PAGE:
I use that “E-Word” with some trepidation; after all, here in the “mainstream protestant church” of which we in the United Church of Christ are a part (albeit a progressive branch of that stream!), evangelism is a word that still tends to make us a little uncomfortable, as though it belongs to the more conservative and fundamental of our Christian brothers and sisters. Moreover, historically speaking, evangelism has long taken on the heavy, austere tone of a somber undertaking; which, particularly in the congregational church, seems rooted in our New England Puritan heritage and still evokes images of relentless hellfire and brimstone preachers shaking their judgmental fingers from lofty pulpits. And that’s unfortunate: because not only is evangelism central to our calling as Christian people; a mandate, in fact; (it’s called “The Great Commission” for a reason, friends!) also at the very heart of it, evangelism is simply communication… God centered, spiritually uplifting, personally affirming life-giving communication. Evangelism is communicating, maybe one on one, but just as likely in a group setting with words spoken or action taken, this incredible love of God in Jesus Christ we’ve received so that others might come to know the Lord as we do.
And while evangelism can and does happen amidst the crucial challenges that each of us faces – and can and should, at least in this preacher’s mind (!), include some measure of proclamation of the Word – my experience has been that it happens just as often (and admittedly, sometimes more effectively) in and through the random happenstances of daily life. I’m talking about the conversations that are shared over a cup of coffee; the casual but welcome invitation to join with neighbors on some sort of outing or project; casseroles and coffee cake, brought forth at the times they’re needed the most, all accompanied by words of comfort and a loving embrace; and, for that matter, a piece of bubble gum offered to a trembling kindergartner heading out toward an unknown world for the very first time.
Some would argue that small expressions of caring are only the first steps in “winning souls” to Christ, and that true evangelism requires more direct outreach; and perhaps in some ways they’re right about this. But one should never underestimate the lasting impact of seemingly random acts of loving-kindness for the sake of Christ and his kingdom.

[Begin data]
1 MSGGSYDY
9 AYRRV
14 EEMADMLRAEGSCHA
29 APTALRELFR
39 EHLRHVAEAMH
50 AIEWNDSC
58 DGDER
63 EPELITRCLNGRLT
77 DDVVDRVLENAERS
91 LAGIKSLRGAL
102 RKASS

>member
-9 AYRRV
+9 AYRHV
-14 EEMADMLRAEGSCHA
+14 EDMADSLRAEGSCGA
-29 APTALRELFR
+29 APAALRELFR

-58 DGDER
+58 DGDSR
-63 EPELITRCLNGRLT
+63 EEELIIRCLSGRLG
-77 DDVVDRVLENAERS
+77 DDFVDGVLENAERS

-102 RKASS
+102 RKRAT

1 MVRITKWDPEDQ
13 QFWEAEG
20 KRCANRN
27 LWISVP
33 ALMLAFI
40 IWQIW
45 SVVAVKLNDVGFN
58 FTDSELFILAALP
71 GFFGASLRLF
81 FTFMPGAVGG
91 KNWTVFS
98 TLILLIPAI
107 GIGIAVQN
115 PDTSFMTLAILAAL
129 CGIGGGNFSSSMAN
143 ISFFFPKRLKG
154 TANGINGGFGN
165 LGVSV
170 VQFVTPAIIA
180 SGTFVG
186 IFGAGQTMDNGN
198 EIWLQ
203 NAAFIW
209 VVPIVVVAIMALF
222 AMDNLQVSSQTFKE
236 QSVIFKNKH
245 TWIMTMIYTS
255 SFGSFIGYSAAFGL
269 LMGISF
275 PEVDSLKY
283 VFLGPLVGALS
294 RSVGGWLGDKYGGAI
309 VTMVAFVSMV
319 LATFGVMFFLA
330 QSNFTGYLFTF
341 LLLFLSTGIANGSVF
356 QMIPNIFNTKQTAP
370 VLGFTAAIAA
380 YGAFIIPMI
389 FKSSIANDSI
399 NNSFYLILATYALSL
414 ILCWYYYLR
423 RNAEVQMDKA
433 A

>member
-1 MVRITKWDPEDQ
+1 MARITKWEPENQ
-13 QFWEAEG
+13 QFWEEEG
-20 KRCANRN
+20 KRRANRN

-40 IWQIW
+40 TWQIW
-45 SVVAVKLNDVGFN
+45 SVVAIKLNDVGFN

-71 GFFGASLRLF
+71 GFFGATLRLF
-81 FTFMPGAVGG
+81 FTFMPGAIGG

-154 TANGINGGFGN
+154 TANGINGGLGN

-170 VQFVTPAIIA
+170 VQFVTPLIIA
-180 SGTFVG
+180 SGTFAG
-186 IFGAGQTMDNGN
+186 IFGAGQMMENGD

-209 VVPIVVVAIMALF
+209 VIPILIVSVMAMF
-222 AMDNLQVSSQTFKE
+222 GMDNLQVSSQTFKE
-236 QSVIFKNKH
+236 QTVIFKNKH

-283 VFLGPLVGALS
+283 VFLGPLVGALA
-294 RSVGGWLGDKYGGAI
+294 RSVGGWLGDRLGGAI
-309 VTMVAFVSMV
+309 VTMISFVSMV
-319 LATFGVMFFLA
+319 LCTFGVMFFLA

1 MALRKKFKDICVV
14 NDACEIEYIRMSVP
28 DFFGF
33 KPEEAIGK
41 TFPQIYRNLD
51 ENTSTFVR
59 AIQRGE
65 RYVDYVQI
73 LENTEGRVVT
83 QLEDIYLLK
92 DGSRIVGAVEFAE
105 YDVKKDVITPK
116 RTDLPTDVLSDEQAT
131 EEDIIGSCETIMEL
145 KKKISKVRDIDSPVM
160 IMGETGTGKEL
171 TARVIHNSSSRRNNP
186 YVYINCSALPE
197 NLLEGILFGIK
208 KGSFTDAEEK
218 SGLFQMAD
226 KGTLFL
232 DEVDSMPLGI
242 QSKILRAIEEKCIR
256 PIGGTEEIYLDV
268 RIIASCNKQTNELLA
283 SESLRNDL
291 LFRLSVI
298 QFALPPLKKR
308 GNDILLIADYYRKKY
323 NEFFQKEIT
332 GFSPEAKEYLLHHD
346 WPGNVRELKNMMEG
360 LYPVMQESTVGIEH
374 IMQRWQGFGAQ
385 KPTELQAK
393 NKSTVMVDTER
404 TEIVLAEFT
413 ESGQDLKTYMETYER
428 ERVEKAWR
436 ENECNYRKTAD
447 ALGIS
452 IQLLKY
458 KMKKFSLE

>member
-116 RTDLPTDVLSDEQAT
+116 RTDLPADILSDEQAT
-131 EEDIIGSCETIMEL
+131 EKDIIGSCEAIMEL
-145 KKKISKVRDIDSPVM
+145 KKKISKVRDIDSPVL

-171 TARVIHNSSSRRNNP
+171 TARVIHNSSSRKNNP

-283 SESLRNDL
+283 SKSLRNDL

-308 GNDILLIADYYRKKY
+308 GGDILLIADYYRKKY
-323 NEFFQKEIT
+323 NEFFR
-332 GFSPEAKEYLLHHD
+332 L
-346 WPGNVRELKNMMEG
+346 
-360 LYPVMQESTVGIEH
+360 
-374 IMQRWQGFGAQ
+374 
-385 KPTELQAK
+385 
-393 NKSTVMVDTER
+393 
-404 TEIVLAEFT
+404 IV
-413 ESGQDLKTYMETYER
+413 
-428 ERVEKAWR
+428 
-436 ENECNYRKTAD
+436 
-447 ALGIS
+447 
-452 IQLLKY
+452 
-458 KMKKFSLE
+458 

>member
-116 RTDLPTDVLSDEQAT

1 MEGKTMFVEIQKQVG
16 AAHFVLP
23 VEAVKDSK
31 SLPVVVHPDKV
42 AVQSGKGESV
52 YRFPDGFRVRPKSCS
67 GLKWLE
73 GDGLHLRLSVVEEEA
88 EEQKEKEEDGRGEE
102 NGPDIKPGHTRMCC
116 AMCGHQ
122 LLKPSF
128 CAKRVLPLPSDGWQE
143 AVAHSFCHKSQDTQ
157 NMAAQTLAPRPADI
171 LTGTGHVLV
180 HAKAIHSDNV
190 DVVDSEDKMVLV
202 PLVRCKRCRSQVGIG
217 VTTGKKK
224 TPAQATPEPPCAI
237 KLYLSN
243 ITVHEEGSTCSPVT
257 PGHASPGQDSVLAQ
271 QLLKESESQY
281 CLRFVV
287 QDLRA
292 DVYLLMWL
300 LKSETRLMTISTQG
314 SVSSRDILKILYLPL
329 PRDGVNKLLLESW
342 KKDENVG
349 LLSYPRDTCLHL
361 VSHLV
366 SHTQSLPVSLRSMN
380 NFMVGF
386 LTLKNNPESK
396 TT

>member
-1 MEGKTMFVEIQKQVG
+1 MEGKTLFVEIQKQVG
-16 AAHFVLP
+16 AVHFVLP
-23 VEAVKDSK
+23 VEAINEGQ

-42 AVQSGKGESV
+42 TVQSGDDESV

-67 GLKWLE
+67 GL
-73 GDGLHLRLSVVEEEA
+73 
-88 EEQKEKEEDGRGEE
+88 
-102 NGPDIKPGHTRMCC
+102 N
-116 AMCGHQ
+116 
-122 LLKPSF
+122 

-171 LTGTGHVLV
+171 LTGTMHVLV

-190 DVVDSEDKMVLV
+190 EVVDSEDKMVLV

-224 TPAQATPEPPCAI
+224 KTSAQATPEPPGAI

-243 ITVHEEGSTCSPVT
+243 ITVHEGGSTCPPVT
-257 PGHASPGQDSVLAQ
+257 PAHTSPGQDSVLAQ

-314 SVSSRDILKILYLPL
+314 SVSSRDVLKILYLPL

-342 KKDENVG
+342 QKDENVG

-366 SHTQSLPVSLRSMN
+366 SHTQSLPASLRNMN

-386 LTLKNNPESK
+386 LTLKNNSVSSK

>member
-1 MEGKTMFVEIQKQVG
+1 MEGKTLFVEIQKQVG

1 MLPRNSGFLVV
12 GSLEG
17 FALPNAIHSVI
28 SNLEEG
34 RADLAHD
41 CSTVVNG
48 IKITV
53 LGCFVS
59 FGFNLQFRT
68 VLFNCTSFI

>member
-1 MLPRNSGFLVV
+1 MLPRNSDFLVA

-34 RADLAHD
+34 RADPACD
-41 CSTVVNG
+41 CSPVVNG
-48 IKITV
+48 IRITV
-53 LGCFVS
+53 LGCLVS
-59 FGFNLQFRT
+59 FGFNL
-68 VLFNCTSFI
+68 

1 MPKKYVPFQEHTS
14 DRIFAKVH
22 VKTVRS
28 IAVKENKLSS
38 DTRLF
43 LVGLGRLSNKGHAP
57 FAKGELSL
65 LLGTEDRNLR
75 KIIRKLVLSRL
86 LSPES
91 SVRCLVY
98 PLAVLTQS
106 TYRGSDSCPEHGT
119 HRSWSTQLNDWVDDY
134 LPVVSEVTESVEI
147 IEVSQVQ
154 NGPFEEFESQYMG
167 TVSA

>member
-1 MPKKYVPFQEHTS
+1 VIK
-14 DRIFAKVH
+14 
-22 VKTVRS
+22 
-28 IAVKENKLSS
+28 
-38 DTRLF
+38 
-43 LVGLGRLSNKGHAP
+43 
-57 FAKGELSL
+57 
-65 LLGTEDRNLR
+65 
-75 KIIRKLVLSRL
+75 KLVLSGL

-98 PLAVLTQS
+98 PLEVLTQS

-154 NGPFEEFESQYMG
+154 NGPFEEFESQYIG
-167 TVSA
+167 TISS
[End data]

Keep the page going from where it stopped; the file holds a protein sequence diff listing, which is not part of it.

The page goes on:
All I know is that for all our post-modern efforts to grow churches and nurture disciples, I look out into the congregations I’ve served and see folks who found their way to our church – and consequently, to Christ – not so much as a result of the programs we’ve offered, nor as a response to our style of worship or the particular hymns we’ve chosen to sing on a given Sunday; not even out the pastor’s earnest attempts at eloquent preaching. They’re sitting there in the pews because someone in that congregation invited them in, and said that they ought to come out to the fellowship hall after worship for some coffee and sweets; because they were made to feel profoundly welcome in this family of God’s people at a time when perhaps they felt most alone.
And I also know that somewhere out there, there are parents who want their own young children to have the same experience of church and Sunday School and God and Jesus that they had growing up, and are working to make that happen; a desire for Christian nurture that’s fueled by fond memories of a kindly “uncle” at their church who always seemed to have a pocketful of bubble gum, as well as a smile and the time to share with them.
c. 2013 Rev. Michael W. Lowry